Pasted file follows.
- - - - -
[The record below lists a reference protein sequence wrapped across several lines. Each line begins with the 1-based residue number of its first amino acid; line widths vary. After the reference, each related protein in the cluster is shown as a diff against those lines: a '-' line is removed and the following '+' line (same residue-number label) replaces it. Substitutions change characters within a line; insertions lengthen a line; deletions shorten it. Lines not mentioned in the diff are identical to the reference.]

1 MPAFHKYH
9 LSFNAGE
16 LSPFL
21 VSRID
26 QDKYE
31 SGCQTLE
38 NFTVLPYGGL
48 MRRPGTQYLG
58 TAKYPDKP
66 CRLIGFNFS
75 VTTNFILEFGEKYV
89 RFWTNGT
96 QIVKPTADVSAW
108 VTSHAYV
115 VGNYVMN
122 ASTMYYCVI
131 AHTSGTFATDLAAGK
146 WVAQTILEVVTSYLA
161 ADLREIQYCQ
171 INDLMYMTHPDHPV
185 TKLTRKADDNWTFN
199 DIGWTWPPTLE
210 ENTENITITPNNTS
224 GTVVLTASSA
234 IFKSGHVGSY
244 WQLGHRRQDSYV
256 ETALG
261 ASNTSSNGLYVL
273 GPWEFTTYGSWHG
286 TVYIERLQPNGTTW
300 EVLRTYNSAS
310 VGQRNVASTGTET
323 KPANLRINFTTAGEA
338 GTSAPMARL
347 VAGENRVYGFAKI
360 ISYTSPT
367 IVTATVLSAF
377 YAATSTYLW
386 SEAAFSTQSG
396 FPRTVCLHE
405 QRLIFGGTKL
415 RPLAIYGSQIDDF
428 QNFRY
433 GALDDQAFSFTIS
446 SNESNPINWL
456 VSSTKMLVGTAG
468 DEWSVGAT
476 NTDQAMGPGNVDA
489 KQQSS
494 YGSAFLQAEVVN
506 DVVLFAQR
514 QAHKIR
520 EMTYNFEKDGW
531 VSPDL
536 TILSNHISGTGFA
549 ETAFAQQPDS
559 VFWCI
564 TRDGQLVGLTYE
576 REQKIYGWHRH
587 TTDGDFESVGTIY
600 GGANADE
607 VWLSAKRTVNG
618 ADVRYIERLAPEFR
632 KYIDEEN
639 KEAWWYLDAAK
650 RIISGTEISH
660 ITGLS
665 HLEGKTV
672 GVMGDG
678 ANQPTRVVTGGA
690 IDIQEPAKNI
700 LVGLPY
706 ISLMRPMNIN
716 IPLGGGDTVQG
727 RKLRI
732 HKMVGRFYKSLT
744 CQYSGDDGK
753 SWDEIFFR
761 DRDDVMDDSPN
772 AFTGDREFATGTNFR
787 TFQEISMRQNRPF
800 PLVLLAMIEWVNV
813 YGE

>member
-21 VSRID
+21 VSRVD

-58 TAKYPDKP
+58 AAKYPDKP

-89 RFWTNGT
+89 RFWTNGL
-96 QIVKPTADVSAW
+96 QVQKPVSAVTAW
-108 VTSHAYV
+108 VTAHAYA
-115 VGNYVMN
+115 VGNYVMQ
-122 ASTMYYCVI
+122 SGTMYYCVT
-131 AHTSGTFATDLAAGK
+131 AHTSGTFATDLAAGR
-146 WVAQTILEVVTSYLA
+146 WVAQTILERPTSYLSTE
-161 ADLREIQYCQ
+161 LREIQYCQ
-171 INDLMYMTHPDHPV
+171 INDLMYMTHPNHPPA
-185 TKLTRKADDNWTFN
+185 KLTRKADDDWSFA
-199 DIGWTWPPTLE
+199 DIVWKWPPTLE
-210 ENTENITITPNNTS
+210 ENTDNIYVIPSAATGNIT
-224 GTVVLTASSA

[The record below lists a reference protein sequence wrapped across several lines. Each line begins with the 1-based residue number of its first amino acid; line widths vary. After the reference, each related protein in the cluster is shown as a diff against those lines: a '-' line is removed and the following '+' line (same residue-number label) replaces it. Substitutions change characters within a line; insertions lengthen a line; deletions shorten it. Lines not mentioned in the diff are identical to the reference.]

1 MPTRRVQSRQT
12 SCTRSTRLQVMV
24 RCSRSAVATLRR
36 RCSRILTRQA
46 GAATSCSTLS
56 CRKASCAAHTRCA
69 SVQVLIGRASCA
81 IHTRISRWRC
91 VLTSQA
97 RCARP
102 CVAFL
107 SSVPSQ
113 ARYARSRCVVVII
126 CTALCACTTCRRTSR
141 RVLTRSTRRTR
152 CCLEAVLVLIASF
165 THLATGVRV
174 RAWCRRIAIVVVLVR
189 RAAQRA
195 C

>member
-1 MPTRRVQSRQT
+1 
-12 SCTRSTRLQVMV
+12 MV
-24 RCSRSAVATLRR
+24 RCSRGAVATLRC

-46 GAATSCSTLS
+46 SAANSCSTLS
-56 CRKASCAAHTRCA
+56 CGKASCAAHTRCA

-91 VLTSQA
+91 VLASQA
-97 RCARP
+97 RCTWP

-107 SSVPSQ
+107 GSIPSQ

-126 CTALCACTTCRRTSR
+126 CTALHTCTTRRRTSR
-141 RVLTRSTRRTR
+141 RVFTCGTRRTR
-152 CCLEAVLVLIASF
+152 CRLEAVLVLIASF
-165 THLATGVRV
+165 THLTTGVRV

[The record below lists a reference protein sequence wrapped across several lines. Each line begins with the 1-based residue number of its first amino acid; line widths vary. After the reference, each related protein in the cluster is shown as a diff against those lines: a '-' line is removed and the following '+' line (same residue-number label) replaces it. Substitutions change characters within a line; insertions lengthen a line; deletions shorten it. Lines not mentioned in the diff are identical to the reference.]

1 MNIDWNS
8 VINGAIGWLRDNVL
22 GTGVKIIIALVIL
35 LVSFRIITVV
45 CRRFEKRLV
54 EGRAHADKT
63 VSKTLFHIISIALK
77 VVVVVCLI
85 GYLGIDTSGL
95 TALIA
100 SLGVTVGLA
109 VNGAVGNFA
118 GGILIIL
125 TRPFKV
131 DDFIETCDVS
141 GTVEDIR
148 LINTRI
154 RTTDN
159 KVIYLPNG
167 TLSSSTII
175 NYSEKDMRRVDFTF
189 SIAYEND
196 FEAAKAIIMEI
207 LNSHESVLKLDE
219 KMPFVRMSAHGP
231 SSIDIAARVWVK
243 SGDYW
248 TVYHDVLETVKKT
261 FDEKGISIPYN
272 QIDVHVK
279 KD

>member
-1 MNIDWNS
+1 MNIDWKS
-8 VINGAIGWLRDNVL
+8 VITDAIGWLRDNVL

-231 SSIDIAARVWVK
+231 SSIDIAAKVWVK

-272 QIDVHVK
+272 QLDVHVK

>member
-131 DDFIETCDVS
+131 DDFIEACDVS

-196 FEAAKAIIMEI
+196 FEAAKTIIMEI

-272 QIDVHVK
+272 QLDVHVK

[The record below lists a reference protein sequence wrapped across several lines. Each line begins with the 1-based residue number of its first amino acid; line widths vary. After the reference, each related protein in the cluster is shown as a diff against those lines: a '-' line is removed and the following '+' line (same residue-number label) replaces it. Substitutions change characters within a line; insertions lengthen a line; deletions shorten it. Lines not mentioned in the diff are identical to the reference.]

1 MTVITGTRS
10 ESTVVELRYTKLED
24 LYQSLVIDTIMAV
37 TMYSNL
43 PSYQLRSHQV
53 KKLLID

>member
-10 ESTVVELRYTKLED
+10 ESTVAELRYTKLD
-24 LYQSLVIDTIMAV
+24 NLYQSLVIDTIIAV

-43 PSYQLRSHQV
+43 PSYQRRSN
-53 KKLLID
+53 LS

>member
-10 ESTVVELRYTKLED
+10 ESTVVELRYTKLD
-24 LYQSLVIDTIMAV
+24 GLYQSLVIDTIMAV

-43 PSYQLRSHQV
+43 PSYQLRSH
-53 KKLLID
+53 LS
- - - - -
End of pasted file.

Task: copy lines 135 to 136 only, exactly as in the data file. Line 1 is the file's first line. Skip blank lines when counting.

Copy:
195 C

>member